• Topic: Science and Technology, Governance, Law, Authoritarianism, Grand Strategy, Multilateralism
  • Political Geography: China, Asia, North America, United States of America
  • Author: Richard Reid
  • Publication Date: 01-2021
  • Content Type: Special Report
  • Institution: Georgetown Journal of International Affairs
  • Abstract: This article seeks to place the recent conflict in Ethiopia in deeper historical context. It traces the roots of Tigray province’s identity through various phases in Ethiopia’s history, and argues that the Tigray People’s Liberation Front (TPLF) is the culmination of decades, even centuries, of a struggle for status within the Ethiopian nation-state. The article proposes that Ethiopia’s history, inseparable from that of neighboring Eritrea, is characterized by cyclical shifts in access to power, as well as conflicts over inclusivity and cohesion, and that crushing the TPLF militarily will not resolve those conflicts.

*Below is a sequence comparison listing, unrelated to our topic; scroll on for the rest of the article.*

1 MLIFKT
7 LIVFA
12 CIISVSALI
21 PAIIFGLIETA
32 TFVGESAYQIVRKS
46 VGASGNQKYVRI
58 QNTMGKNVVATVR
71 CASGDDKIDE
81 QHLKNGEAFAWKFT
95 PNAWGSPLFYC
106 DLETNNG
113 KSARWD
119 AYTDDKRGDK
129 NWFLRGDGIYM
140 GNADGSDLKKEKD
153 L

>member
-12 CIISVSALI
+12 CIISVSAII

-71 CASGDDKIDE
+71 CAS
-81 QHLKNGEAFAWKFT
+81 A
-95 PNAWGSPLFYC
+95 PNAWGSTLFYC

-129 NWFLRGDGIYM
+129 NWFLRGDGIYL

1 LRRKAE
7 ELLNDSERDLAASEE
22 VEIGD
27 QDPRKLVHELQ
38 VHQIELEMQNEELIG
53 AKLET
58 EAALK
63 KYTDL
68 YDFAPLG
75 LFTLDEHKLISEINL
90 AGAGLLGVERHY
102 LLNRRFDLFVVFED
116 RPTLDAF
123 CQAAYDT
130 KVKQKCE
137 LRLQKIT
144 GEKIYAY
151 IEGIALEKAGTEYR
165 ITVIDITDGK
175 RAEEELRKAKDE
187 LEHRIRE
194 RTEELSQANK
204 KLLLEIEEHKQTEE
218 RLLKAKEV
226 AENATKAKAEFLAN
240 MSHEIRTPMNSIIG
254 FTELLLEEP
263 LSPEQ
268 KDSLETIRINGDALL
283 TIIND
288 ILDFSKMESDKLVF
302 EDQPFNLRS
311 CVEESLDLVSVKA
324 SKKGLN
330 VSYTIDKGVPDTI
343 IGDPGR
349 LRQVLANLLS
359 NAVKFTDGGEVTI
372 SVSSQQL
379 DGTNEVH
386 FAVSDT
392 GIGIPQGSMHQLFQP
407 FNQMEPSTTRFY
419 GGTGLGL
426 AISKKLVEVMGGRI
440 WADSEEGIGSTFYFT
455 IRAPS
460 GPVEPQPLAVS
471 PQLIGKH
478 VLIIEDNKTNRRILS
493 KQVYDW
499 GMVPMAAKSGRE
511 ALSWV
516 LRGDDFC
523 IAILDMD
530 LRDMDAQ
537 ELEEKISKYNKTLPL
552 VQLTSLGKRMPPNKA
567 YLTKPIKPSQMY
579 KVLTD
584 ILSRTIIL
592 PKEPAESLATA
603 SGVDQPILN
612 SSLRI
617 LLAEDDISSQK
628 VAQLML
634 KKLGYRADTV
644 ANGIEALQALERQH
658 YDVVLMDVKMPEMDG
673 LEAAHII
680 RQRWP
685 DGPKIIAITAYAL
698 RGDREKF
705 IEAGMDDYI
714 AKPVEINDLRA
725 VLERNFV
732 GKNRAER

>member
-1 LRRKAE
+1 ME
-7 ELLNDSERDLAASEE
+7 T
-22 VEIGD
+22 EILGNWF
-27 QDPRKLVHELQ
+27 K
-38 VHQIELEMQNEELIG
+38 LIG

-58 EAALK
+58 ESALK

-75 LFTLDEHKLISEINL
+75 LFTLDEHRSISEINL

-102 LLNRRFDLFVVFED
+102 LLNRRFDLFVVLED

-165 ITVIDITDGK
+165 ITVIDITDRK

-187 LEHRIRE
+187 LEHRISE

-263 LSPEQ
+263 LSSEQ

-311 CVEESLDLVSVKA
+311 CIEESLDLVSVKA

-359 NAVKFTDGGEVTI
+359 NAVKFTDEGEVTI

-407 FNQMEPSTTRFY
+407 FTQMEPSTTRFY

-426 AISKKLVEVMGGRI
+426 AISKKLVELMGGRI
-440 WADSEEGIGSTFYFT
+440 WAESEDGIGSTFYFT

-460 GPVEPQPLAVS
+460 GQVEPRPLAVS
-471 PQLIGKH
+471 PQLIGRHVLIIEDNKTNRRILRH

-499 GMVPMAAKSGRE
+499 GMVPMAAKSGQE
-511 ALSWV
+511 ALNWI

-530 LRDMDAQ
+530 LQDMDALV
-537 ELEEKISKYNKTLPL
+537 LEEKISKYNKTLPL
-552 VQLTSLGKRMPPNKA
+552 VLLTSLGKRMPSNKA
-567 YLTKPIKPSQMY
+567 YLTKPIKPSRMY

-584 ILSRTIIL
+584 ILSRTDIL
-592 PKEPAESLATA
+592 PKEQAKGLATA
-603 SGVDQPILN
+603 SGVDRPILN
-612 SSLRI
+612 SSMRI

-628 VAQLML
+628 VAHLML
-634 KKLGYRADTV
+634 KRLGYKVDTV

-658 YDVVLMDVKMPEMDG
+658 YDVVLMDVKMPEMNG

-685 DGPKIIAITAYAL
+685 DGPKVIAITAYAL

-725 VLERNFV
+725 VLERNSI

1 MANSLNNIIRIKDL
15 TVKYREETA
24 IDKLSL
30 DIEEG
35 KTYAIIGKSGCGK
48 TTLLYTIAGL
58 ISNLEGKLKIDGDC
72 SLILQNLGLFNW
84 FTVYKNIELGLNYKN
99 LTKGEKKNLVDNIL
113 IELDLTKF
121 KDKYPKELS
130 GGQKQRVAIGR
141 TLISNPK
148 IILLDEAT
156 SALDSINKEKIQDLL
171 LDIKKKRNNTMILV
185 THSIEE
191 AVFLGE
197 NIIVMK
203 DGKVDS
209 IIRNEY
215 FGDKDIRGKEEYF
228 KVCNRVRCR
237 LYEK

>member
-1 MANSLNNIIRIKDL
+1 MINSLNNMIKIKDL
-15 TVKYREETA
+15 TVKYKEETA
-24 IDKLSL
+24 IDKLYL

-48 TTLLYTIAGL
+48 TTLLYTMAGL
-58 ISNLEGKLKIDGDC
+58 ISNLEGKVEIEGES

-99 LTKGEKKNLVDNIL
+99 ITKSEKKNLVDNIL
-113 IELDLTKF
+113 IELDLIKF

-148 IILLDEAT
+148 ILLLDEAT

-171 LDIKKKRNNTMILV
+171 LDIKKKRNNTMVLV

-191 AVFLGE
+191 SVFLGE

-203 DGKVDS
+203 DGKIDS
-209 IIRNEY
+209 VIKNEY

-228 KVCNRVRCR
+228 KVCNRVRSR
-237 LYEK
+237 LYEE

• Topic: Security, History, Conflict
  • Political Geography: Africa, Ethiopia, Tigray
  • Author: Patrice C. McMahon, Lukasz W. Niparko
  • Publication Date: 01-2021
  • Content Type: Special Report
  • Institution: Georgetown Journal of International Affairs
  • Abstract: Although LGBTQI+ activists in Poland are under attack from the Law and Justice government’s conservative agenda, domestic activists are finding ways to resist and persist.
  • Topic: Development, Human Rights, Political Activism, LGBT+
  • Political Geography: Eastern Europe, Poland
  • Author: Sahar Khan
  • Publication Date: 01-2021
  • Content Type: Special Report
  • Institution: Georgetown Journal of International Affairs